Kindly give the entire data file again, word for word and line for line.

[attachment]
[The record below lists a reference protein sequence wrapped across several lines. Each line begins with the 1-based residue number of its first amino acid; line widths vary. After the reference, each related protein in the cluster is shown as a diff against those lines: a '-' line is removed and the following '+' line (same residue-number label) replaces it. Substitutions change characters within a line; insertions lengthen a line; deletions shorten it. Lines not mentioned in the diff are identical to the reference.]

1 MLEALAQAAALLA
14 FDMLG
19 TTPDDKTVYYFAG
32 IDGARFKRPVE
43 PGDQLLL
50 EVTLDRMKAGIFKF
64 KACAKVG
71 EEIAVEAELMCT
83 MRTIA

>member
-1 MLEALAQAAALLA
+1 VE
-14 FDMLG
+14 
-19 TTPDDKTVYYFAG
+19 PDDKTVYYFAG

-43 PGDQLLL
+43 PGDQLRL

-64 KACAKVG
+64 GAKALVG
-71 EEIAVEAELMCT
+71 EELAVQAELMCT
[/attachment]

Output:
[The record below lists a reference protein sequence wrapped across several lines. Each line begins with the 1-based residue number of its first amino acid; line widths vary. After the reference, each related protein in the cluster is shown as a diff against those lines: a '-' line is removed and the following '+' line (same residue-number label) replaces it. Substitutions change characters within a line; insertions lengthen a line; deletions shorten it. Lines not mentioned in the diff are identical to the reference.]

1 MLEALAQAAALLA
14 FDMLG
19 TTPDDKTVYYFAG
32 IDGARFKRPVE
43 PGDQLLL
50 EVTLDRMKAGIFKF
64 KACAKVG
71 EEIAVEAELMCT
83 MRTIA

>member
-1 MLEALAQAAALLA
+1 VE
-14 FDMLG
+14 
-19 TTPDDKTVYYFAG
+19 PDDKTVYYFAG

-43 PGDQLLL
+43 PGDQLRL

-64 KACAKVG
+64 GAKALVG
-71 EEIAVEAELMCT
+71 EELAVQAELMCT